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Monday, October 19, 2020  Spokane, Washington  Est. May 19, 1883
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Lakeland Village facility fails federal review

UPDATED: Mon., Sept. 16, 2019

Lakeland Village, a residential rehabilitation center for people with developmental disabilities, failed a federal review and can’t take new residents until problems are corrected.

The state Department of Social and Health Services, which operates the center in Medical Lake, announced Monday that federal funds for new admissions have been shut off until the facility meets requirements for “active treatment” – skills training to help residents be employable in the community – and addresses problems with oversight systems and health care.

The “denial of payment” status that results from the review doesn’t affect the current 98 intermediate care residents of the intermediate care facility.

Inspectors representing the Centers for Medicare and Medicaid Services, conducted a survey last month of the facility, which included reviewing records, interviewing staff and observing some residents. The department was notified late last week that it was not meeting certain requirements for federal funding.

Although the intermediate care facility is not at full capacity, it does not have anyone on a waiting list and the change in status does not immediately affect any potential residents, a DSHS spokeswoman said.

Lakeland Village has 10 calendar days to submit a plan to correct the issues. If it can’t, Lakeland Village could face decertification. The review doesn’t affect the nursing facility which Lakeland Village also operates.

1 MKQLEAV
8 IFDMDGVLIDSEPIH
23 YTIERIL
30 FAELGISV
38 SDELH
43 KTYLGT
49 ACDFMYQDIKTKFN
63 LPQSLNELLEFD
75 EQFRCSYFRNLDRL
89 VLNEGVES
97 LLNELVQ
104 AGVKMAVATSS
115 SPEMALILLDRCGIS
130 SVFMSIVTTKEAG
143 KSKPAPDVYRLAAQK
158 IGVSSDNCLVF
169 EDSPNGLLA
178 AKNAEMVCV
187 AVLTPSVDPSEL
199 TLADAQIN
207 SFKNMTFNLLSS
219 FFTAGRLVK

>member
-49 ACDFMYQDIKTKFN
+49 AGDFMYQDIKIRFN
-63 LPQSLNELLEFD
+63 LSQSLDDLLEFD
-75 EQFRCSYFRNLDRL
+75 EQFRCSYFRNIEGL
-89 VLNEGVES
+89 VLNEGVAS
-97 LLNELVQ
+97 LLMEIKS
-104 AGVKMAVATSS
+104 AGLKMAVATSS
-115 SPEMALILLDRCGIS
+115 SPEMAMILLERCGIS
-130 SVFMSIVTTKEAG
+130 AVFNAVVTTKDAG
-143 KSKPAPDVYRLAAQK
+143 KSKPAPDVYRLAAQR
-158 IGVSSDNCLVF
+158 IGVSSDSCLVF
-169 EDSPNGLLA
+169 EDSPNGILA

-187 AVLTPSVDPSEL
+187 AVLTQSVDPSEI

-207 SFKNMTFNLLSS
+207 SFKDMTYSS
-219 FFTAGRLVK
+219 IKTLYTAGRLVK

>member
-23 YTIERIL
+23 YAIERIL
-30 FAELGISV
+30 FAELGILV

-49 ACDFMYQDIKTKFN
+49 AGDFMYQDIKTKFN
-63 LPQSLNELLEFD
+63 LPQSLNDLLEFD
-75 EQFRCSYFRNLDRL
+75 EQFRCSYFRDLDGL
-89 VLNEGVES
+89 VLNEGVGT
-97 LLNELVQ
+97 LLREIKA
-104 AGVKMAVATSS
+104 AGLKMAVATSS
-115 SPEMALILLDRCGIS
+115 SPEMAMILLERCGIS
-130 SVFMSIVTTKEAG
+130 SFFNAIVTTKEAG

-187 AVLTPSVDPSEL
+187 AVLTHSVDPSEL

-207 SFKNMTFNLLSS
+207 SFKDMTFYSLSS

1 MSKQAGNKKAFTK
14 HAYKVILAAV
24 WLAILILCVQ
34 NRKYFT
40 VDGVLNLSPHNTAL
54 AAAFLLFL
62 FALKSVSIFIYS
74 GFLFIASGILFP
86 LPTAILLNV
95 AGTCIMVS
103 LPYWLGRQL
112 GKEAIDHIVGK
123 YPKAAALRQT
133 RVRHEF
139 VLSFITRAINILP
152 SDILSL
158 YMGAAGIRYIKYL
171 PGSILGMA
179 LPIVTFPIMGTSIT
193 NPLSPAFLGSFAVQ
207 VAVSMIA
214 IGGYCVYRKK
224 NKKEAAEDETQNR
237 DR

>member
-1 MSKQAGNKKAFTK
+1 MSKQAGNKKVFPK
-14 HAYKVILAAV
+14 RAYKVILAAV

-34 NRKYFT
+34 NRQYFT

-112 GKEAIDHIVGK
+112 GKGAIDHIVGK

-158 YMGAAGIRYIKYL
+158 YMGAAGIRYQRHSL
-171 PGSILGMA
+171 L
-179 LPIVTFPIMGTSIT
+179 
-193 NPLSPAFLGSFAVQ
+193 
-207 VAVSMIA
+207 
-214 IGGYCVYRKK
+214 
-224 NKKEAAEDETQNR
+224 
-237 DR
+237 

“After seeing the statement of deficiencies, we’re confident we can resolve the issues and come back into compliance quickly,” Evelyn Perez, assistant secretary for the DSHS Developmental Disabilities Administration, said in a news release.

In 2013, federal inspectors cited Lakeland Village for moving some residents from skills training to nursing care as a result of statewide budget cuts that reduced staff. The U.S. Department of Health and Human Services suspended some federal matching dollars until the state made necessary changes.

In 2015, the Centers for Medicare and Medicaid Services threatened to terminate funding for patients in the nursing facility, but dropped that threat about a week later after improvements were made.

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